This panel examined the decisions we make as an international community when deciding whether or not to intervene in conflicts. The panel began the conversation by answering the questions: Do we only select the easier situations, and can states really create moral foreign policy, grounded in pragmatism and principle?
“I don’t think we’re ever going to be in a position where we can say this is the template, this is the checklist, that must be met [for intervention].”
“We set very specific directions helping civilians, enforcing a no-fly zone. This was an issue of restoring an environment where diplomacy and dialogue could take place to create an environment where Libyans could decide their own future.”
“The responsibility is to help and advise what would work…It was the [Libyan] people that did most of the work.”
This discussion focused on the new and historic wave of democratization in the Middle East and North Africa this year, and what the Arab Spring could mean for the world. Also explored was how sympathetic democracies can accelerate progress in these countries.
As we heard, it is harder to escape one’s history than it might at first appear. Building a democratic government, culture and society is slow and laborious, with no guarantee of success.
“There are huge challenges moving forward despite positive dynamics. Countries like Egypt and Tunisia have little chance of collapsing while transitioning, but it’s different in Syria.”
“In the end, we have to complement each other—Yemen needs the [help of] supportive states.”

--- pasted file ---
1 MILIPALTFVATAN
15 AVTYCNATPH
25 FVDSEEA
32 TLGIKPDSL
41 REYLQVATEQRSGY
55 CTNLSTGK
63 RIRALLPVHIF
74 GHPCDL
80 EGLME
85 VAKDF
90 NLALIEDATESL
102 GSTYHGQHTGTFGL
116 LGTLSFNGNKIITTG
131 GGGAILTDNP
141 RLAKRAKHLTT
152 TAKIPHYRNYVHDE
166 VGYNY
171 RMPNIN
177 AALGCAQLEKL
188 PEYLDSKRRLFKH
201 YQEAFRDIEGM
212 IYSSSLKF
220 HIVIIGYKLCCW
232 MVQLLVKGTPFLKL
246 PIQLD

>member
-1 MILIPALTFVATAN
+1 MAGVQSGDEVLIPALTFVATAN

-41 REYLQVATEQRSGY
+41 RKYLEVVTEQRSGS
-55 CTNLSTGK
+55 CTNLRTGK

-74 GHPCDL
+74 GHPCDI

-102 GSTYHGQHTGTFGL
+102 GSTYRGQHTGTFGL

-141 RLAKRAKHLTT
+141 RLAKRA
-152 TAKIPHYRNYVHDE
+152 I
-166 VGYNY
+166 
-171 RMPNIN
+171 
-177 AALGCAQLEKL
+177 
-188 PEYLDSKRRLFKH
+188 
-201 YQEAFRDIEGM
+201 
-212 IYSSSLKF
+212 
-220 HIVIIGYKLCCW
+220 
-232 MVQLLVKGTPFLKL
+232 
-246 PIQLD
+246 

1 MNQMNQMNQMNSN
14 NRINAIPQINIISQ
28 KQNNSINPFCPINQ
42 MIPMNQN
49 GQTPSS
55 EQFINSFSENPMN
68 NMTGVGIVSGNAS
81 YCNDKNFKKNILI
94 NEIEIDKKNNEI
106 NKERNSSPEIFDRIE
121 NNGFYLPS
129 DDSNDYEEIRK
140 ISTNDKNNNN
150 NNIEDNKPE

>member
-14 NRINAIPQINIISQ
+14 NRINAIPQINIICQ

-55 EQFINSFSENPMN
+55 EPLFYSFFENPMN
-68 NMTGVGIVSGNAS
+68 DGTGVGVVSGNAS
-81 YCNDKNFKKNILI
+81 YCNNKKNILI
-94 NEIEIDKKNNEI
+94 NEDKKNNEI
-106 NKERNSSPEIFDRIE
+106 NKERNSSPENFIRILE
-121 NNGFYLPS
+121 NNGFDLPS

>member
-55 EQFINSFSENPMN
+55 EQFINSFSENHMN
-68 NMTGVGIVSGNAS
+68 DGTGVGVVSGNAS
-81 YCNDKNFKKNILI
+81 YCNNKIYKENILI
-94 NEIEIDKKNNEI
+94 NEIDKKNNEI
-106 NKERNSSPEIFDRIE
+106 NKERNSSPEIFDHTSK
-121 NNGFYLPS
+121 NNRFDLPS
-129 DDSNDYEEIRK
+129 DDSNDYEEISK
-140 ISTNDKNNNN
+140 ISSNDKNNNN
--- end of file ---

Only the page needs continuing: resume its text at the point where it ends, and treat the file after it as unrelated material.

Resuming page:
“There is a moral responsibility from the international community to have faith [in their aspirations for freedom]. The Arab Spring will bridge the gaps in misunderstanding.”
Sound familiar? Participants brought a new perspective to this urgent issue, discussing the financial meltdown in Europe, the debt crisis, and how these events are affecting global markets and our security. The timing of this discussion is especially relevant, occurring just days before the U.S. Congress’ “Super Committee” deadline for voting on $1.5 trillion in deficit reductions. A failure to meet the deadline could trigger massive spending cuts across the board.
“You can see why there might be a notion of dangerous anger with the [Occupy] movement…there is a real danger beneath that, psychologically, where people’s mood toward the system has turned patriotic as opposed to just merely angry, and they may be prepared to embrace new solutions.”
“After the election in 2012, there will be a lot more leeway for consultation that involves more cuts on some new revenue…No matter what the subject is, there is a strong body that says ‘we’re not going to spend any more money.’”
“One thing we’ve seen is that the markets are thriving, or rather reacting to, the uncertainty in the Eurozone…there is no confidence in our ability to get out of [the economic recession].”